VIRUS 2020

1 August VIRUS 2020

1 August VIRUS 2020

‘Senseless’: Nets catch 480 animals including many protected species: The number of animals caught in NSW’s shark nets jumped more than a fifth in the latest season, trapping more than 180 threatened or protected species. Sydney Morning Herald

Dry conditions in the state’s north-east have prompted the NSW Rural Fire Service to start the official bushfire danger period from August 1 for six local government areas. Sydney Morning Herald

Fires in Brazil’s Amazon Rainforest Surge in July, Worst in Recent Days. Reuters

New Studies Show How to Save Parasites and Why It’s Important. An international group of scientists have laid out an ambitious global conservation plan for parasites.

Stingray sculptures, Valla

The text arrived at first light – COVID-19 test, Negative. We are free to leave the house and I am free of creating a daily journal, then a new thought kicked down the door – now is no time to stop being witness. This time, now is an important time. The Anthropocene is in full swing, and this present blip in the usual 24/7 capitalist machine of production and service industries may allow for respite, a rethinking, a realisation of how hard we have been pushing. It’s high time we re-assess how we are breathing, eating and working with this planet.

The river is close to empty, exposed sand/mud/clay,
the weight of the earth is dimpled where stingrays’
pectoral fins have dispersed some of that bulk
to lie hidden, barbed, a trigger-happy ambush.

They leave these casts the camera captures among
the tide’s scuff and tyre tracks. Maintaining physical
distancing a heron, egret and Curlew are managing
their mysteries away from my solid-state sensor.

River bed ribs are etched, someone could read
the mud whelk tracks like tea leaves, revealing
an estranged  future, or what is touching but not
felt, like muons trailing down a cloud chamber.

The markets are subdued, we greet friends, buy
recyclable face masks from lovely local women
who have been recycling materials to make
‘Boomerang Bags’, they gift us one.


Afternoon siesta – from the bed we view life revolving,
the pair of Galahs standing beside their horizontal nest hole.
Last year, a Currawong had easy pickings, one baby at a time,
the Rainbow Lorikeets parents watched, doing nothing.


No one will protect what they don’t care about; and no one will care about what they have never experienced. David Attenborough[1]

Our estrangement from nature (sometimes termed ‘Nature Deficit Disorder’) is composed of various strands. Our knowledge and expertise is now separated into disciplines segregated from each other, and from practical knowledge and experience. Work is separated from place and community, and art is separated from craft, embodied skill, everyday life. In addition, scientism and experts separate us from a political voice and any critique of how capitalism has developed and is changing.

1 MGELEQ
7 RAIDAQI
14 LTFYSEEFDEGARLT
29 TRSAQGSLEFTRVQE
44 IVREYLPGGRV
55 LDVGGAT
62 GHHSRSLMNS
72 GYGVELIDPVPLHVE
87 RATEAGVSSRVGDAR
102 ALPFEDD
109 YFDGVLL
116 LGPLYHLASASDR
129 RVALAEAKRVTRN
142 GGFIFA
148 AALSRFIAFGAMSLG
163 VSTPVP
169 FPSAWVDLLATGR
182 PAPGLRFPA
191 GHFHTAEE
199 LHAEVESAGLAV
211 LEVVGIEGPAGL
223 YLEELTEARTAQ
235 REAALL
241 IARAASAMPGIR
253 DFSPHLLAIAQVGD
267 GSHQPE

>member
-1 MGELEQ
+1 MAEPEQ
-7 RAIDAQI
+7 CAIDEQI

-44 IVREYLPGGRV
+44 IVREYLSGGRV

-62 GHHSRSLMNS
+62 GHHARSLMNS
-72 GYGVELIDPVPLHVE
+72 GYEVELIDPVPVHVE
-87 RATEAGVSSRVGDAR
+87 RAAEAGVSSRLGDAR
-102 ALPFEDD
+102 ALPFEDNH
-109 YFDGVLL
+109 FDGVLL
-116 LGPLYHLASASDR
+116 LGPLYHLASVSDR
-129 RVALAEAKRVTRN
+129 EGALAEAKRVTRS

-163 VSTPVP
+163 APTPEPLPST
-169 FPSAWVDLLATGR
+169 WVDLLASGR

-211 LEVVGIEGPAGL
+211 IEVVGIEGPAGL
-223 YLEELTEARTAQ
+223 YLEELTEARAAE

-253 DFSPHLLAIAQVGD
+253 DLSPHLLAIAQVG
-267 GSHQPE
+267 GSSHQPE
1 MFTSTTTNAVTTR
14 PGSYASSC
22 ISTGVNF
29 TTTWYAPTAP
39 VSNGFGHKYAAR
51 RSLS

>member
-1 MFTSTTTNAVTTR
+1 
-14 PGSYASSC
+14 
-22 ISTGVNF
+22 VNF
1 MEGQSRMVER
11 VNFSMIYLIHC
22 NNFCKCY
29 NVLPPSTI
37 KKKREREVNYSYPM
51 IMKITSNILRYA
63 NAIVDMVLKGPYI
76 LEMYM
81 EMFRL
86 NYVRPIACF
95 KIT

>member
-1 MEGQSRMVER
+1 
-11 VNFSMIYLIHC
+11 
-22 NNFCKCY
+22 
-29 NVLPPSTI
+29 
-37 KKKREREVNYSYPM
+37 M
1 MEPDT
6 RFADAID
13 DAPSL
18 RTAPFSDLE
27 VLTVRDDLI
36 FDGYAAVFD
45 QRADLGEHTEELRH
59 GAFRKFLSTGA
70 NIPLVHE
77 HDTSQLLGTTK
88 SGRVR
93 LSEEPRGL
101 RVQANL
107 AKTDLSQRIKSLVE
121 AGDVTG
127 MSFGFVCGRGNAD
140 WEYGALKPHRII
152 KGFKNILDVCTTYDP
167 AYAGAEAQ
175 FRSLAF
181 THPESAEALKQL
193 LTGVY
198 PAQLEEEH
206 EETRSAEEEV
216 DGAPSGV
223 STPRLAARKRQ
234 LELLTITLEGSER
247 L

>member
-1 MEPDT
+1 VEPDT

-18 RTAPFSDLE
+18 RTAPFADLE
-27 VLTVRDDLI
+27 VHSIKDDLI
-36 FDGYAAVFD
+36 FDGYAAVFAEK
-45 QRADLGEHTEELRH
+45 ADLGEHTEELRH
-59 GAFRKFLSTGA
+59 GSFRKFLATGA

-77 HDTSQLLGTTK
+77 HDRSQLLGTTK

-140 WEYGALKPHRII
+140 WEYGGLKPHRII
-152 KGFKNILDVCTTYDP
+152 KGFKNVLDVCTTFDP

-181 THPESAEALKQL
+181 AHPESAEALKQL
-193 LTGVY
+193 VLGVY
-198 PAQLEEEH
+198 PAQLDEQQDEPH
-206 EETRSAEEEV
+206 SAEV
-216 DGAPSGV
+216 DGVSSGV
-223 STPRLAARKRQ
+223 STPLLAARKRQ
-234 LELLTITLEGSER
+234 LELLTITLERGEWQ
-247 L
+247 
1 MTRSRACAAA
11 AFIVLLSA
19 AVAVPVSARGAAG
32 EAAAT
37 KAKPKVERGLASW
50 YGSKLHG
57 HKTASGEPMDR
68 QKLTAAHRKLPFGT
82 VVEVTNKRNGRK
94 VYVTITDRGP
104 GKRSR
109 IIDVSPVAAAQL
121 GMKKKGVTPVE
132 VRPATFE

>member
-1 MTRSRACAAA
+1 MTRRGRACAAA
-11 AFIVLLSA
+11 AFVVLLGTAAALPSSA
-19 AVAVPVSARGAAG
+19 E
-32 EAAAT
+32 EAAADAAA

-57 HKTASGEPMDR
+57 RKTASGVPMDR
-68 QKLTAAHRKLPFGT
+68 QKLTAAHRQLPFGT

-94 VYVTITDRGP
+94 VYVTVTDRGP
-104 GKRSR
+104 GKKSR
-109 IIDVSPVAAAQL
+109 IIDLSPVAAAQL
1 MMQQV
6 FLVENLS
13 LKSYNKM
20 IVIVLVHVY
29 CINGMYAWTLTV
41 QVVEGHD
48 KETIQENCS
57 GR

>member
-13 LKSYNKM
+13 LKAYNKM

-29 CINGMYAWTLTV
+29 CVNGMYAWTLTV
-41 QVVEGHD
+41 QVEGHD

Technologies, like the telescope and microscope, are tools which have greatly increased our understanding, yet technologies now separate us from embodied skill, place and the consequences of our attitudes, beliefs and lifestyles. And the integration of technology into every moment of our lives is speeding up.[2] Martin Heidegger prophesied this: ‘Technological advance will move faster and faster and can never be stopped. In all areas of his existence, man will be encircled ever more tightly by the forces of technology. These forces, which everywhere and every minute claim, enchain, drag along, press and impose upon man under the form of some technical contrivance or other—these forces . . . have moved long since beyond his will and have outgrown his capacity for decision.’[3]

Nearly twenty years ago Neil Postman warned of ‘Technopoly’: ‘It is what happens when a culture, overcome by information generated by technology, tries to employ technology itself as a means of providing clear direction and humane purpose. The effort is mostly doomed to failure.’[4] Don Ihde argues that modern experience has been fundamentally altered by new technologies of representation. Just as the microscope and the telescope reshaped the scientific view of the world, so do everyday image technologies such as cinema and television reshape the social world.[5]

How we eat, drink, have sex, work, socialise, relax and die would be unrecognisable even a couple of generations back. The maintenance of complex life on this planet and human happiness requires sustainable practices and changes in our activities to ensure healthy air, soil and water.

[1] Quoted by Matt Adam Williams, ‘Securing Nature’s Future’, The Ecologist, 4 April, 2013.

[2] ‘Technology expands its reach in an autocatalytic fashion. Autocatalysis is a term that originated in chemistry; it means any process that increases in speed according to the amount of the products it has created. The longer the process runs, the greater its speed.’ See Edward O. Wilson, On Human Nature, Harvard University Press, 1978, p84.

[3] Heidegger, Discourse on Thinking (1959), cited in Langdon Winner, Autonomous Technology: Technics-out-of-Control as a Theme in Political Thought, The MIT Press. p14.

[4] Neil Postman, Technopoly: The Surrender of Culture to Technology, New York, Vintage Books, 1993, p71-72.

[5] Don Ihde, “Image Technologies and Traditional Culture,” in Postphenomenology: Essays in the Postmodern Context (Evanston: Northwestern University Press, 1993, p43-55.

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